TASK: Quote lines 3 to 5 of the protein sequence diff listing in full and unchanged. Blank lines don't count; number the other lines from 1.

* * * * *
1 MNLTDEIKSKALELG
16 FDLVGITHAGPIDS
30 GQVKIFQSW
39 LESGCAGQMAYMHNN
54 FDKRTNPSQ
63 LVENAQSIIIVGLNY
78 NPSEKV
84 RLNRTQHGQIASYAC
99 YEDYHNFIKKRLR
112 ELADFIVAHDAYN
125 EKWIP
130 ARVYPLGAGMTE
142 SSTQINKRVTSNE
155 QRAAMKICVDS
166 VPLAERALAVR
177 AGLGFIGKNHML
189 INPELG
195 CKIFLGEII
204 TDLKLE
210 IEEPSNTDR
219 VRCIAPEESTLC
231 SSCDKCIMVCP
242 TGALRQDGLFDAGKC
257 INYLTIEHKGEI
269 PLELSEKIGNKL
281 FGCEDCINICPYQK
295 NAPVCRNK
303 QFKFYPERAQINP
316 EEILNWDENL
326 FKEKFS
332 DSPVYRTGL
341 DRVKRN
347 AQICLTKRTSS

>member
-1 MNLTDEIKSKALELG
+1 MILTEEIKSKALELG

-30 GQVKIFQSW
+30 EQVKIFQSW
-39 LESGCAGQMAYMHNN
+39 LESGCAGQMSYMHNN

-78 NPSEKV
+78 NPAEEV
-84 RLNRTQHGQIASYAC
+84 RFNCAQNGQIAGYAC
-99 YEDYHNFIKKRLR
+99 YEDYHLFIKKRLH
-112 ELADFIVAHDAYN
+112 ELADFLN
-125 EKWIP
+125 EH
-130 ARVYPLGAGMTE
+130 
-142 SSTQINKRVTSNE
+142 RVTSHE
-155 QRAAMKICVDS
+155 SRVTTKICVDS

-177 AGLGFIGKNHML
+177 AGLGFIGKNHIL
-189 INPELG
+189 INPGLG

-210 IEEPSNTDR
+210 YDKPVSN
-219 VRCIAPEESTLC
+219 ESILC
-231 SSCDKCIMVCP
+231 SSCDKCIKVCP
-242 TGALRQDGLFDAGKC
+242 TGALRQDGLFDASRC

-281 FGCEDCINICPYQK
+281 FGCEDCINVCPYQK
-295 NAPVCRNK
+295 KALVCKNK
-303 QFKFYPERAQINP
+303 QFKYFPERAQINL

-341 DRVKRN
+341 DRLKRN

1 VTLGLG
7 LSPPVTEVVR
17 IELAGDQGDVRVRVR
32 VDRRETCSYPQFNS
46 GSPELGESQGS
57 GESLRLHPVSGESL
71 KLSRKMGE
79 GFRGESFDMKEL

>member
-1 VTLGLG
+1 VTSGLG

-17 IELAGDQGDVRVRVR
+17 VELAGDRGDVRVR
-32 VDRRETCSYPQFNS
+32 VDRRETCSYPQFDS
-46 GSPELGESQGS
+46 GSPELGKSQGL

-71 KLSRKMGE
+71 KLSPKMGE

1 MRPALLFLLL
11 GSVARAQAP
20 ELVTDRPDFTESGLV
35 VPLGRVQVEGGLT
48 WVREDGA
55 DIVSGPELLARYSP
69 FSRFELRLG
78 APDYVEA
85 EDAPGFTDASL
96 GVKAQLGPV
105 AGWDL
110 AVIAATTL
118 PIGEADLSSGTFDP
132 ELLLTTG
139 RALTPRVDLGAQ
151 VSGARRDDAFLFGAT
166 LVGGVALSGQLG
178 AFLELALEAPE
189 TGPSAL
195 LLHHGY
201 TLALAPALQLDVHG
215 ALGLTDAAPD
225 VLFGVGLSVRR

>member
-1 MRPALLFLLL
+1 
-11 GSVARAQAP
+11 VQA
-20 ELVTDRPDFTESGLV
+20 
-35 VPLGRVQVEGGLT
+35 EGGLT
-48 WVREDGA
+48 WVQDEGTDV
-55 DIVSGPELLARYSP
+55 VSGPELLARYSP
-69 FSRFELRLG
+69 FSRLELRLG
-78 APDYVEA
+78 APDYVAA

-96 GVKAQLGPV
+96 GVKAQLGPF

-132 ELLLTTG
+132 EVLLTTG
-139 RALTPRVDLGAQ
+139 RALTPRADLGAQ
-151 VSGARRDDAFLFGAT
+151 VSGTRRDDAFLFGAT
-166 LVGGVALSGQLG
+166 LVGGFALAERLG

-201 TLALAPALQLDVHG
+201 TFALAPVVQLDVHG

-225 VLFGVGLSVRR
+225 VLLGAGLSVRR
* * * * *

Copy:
30 GQVKIFQSW
39 LESGCAGQMAYMHNN
54 FDKRTNPSQ